Archives for posts with tag: Washington Nationals

Gary Cohen called this loss to the Nationals “a head-scratcher.”  I don’t think so, Gary. 

Twice the Mets loaded the bases with nobody out, and nothing came of it.  Anderson Hernandez’s and Luis Castillo’s brains squelched so hard in the bottom of the eighth I heard it on my BlackBerry. 

Why the BlackBerry, you ask?  Because I’m in full Sean Green Evasion mode, and once Jerry Manuel came to retrieve Pedro Feliciano, I switched over to the Yankees game until my phone told me it was safe to return.

So a full inability to capitalize on prime run-scoring opportunities, some hideous errors, the usual blend of swinging at high fastballs (Chowdah) and junk down and outside (everyone else), and an amazing grab by Elijah Dukes to seal it.  That’s not a head-scratcher.  Head-bower, headbanger, head-shaker: all, certainly.  But not a head-scratcher.

If you want something that mildly confused me, I’m going for the digital board that makes up most of the right field wall at Nationals Park.  How is this not a game obstruction?  It’s bright as blazes and they like to run wacky nonsense on it just before the ball’s in play.  Horrible for anyone at the plate with halfway decent peripheral vision.  So it’s a good thing no one there’s expected to hit a ball that’s three-quarters the size of my fist that’s hurtling at ninety-plus miles per hour.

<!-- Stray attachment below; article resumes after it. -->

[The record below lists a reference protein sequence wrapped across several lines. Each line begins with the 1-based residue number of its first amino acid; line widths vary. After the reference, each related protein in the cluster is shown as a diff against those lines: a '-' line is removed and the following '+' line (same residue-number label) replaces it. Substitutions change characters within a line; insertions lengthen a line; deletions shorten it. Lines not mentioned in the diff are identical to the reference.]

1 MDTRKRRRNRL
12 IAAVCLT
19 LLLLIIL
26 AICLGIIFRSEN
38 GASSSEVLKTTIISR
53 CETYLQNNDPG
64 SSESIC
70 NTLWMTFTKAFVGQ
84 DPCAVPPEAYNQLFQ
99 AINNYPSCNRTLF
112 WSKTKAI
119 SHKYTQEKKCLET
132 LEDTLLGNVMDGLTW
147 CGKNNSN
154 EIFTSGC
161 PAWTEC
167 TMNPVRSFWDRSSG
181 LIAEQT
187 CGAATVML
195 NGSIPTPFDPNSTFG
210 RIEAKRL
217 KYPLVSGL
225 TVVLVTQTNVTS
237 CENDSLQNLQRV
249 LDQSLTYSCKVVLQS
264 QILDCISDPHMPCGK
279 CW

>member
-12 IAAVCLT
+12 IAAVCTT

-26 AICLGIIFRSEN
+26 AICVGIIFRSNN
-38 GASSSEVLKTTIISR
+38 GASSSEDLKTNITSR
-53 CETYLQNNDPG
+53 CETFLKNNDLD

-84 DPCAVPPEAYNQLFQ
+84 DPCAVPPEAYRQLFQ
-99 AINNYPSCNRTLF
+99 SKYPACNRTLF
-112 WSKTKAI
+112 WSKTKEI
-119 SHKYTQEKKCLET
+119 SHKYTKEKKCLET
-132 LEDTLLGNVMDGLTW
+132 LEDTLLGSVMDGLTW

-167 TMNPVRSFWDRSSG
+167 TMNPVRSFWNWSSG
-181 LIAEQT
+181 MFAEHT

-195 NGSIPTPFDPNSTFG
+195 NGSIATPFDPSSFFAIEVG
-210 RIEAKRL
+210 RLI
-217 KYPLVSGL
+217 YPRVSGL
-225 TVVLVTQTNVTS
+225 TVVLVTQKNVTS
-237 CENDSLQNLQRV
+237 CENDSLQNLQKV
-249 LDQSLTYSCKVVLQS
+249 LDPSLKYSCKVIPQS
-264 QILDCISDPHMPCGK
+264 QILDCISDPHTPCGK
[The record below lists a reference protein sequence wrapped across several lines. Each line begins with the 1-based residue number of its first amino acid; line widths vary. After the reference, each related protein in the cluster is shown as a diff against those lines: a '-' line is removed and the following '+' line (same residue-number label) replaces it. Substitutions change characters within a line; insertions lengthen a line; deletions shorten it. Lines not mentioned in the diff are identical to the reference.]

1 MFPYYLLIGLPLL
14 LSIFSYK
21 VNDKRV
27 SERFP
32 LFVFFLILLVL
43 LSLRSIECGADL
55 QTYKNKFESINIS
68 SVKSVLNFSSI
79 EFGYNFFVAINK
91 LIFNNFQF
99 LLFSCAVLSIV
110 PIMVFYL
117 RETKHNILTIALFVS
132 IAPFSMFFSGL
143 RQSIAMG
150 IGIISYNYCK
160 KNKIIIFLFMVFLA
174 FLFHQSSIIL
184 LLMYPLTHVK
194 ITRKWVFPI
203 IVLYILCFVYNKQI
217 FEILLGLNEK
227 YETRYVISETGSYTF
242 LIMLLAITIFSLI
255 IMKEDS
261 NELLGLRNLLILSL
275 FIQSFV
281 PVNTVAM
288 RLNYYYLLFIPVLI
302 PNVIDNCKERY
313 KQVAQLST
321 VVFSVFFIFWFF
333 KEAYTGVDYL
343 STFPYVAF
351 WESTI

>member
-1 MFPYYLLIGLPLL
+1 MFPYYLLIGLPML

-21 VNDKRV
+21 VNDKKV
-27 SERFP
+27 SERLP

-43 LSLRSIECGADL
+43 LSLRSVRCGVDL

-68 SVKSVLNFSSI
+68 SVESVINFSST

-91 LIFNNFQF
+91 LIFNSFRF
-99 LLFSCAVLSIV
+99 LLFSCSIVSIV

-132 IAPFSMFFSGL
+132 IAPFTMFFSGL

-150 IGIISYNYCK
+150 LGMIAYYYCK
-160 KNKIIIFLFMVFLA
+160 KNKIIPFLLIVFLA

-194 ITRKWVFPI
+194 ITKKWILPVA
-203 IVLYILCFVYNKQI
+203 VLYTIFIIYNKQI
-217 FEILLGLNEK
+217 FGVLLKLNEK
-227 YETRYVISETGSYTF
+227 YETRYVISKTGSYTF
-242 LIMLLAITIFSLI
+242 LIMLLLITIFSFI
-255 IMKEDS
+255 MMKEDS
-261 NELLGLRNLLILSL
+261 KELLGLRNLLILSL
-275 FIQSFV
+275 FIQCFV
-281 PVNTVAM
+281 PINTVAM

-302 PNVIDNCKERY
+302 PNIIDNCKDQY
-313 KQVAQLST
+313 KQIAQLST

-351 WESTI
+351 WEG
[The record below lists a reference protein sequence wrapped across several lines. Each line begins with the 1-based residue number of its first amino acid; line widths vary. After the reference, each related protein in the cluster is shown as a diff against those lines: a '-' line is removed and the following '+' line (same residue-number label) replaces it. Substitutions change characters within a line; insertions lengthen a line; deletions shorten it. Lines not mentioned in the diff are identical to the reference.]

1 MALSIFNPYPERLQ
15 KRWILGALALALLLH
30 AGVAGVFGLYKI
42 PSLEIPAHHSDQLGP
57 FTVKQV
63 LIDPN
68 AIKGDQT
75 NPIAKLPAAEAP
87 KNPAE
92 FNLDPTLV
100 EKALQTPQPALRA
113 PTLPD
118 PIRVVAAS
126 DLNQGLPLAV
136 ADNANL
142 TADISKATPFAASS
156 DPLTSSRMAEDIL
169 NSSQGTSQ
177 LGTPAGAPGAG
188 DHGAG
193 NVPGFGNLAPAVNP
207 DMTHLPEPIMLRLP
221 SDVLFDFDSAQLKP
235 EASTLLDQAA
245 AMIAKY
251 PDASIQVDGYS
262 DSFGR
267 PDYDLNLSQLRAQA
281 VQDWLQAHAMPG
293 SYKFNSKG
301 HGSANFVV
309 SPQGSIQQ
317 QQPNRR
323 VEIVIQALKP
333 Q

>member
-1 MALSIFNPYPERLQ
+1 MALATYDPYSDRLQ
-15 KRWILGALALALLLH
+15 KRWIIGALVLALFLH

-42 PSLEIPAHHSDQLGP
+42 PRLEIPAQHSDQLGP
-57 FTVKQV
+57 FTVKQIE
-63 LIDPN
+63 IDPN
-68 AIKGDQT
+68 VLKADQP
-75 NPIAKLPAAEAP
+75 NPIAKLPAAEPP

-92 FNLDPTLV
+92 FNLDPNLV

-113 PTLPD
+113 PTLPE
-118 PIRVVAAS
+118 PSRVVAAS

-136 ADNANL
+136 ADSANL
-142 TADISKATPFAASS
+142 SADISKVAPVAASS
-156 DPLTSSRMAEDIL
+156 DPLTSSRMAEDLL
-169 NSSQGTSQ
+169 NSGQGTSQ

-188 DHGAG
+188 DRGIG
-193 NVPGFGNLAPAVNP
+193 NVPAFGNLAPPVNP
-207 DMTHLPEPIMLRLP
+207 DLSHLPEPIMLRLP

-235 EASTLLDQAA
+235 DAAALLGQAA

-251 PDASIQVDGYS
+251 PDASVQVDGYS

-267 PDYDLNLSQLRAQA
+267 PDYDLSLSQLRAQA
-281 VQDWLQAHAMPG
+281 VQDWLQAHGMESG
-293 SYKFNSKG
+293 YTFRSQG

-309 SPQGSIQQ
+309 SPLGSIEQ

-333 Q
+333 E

Also irritating for fielders.  Even if the thing isn’t dancing around like an epileptic on Red Bull, if I have to turn to make up distance to the warning track, then flip around to catch the ball on the fly, I’m going to hesitate for a minor second to readjust, so I can pick up that tiny white speck against inky black sky.  Onset glaucoma or no, you’re going to have trouble.

Ugh.  Weak.  Get ’em tomorrow.

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A roommate of mine (while The Wife’s in extended grad school mode, I keep the house stocked with rent-paying professionals) lived a good portion of his life in a part of West Virginia which is on the extreme fringes of commuting distance from D.C.  He is aware of the Nationals’ existence.

I work for an organization which has an office in the District of Columbia.  I also enjoy giant foam representations of our monument-worthy presidents.  I hear they’ve taken on Beatle-like significance: Washington is John; Lincoln Paul; Jefferson George.  Roosevelt is Ringo.

As the eighth inning began, we mused on the possibility of going down to see a game.

Me: My God. It’s deserted out there.
Roommate: Truth.
Me: I wonder how much tickets are.
Roommate: It’s a new ball park.  But I wonder if they’d care if you bought seats in the nosebleeds and moved down.
Me: I’d think they’d want to do that for safety’s sake.  Cut the security squad down, but keep everyone together.  It’s not safe to wander the upper deck of Nationals Park alone at night.

There, but for the grace of God, go the New York Mets.

No sooner did our conversation devolve into serious derision of the Nationals and their plight did Nick Johnson drop a single into left, bringing the tying run to the plate in the form of Adam Dunn.  Shut me up but quick.

However, Daniel Murphy hit to both sides of the field today.  He scored runs.  Hell, he even made an error, just to keep things interesting and Mets-like.  And with Dunn at the plate and Feliciano on the mound, he was the key to turning a 3-6-1 double play.